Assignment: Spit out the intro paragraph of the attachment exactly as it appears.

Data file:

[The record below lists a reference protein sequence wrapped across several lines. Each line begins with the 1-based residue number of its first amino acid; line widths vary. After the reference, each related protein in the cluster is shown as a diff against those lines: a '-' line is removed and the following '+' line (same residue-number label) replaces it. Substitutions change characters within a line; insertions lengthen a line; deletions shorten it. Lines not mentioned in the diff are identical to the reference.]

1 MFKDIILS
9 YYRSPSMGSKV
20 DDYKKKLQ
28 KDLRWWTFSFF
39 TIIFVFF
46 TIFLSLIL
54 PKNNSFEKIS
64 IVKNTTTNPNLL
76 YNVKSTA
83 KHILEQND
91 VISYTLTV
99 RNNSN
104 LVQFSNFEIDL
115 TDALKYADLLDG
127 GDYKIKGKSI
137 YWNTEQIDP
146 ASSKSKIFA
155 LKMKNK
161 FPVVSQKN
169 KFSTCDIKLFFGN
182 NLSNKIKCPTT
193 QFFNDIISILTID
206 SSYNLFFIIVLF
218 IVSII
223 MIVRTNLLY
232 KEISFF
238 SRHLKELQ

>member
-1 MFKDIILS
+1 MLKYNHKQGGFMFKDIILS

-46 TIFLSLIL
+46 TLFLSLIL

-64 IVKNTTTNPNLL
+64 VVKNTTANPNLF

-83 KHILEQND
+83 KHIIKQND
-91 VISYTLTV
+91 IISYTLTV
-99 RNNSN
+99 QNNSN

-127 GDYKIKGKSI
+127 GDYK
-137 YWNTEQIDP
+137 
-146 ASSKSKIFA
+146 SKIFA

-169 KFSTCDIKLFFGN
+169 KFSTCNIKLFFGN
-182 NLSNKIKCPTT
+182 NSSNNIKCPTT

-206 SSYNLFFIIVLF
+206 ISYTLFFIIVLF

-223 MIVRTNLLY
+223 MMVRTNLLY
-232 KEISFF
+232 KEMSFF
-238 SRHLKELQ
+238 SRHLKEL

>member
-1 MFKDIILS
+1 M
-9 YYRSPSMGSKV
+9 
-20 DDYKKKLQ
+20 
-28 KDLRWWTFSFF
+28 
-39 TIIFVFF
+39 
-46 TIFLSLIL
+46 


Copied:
[The record below lists a reference protein sequence wrapped across several lines. Each line begins with the 1-based residue number of its first amino acid; line widths vary. After the reference, each related protein in the cluster is shown as a diff against those lines: a '-' line is removed and the following '+' line (same residue-number label) replaces it. Substitutions change characters within a line; insertions lengthen a line; deletions shorten it. Lines not mentioned in the diff are identical to the reference.]